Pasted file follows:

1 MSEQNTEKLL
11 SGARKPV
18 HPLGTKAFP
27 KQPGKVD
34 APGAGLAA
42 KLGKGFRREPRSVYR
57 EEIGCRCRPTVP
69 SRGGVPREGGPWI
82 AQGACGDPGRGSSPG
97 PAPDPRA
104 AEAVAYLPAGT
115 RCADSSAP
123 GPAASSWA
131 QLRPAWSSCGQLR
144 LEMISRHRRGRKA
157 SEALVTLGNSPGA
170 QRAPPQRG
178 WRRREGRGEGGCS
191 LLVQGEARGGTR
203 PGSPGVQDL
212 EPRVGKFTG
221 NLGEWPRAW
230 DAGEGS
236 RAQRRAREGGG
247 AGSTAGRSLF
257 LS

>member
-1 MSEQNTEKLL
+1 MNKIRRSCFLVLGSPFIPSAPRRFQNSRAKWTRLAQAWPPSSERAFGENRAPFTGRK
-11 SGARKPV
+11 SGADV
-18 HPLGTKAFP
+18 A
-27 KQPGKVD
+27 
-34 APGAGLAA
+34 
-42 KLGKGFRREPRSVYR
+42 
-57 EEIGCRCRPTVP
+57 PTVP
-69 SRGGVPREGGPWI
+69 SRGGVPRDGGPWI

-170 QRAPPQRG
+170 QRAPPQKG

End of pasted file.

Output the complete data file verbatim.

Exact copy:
1 MSEQNTEKLL
11 SGARKPV
18 HPLGTKAFP
27 KQPGKVD
34 APGAGLAA
42 KLGKGFRREPRSVYR
57 EEIGCRCRPTVP
69 SRGGVPREGGPWI
82 AQGACGDPGRGSSPG
97 PAPDPRA
104 AEAVAYLPAGT
115 RCADSSAP
123 GPAASSWA
131 QLRPAWSSCGQLR
144 LEMISRHRRGRKA
157 SEALVTLGNSPGA
170 QRAPPQRG
178 WRRREGRGEGGCS
191 LLVQGEARGGTR
203 PGSPGVQDL
212 EPRVGKFTG
221 NLGEWPRAW
230 DAGEGS
236 RAQRRAREGGG
247 AGSTAGRSLF
257 LS

>member
-1 MSEQNTEKLL
+1 MNKIRRSCFLVLGSPFIPSAPRRFQNSRAKWTRLAQAWPPSSERAFGENRAPFTGRK
-11 SGARKPV
+11 SGADV
-18 HPLGTKAFP
+18 A
-27 KQPGKVD
+27 
-34 APGAGLAA
+34 
-42 KLGKGFRREPRSVYR
+42 
-57 EEIGCRCRPTVP
+57 PTVP
-69 SRGGVPREGGPWI
+69 SRGGVPRDGGPWI

-170 QRAPPQRG
+170 QRAPPQKG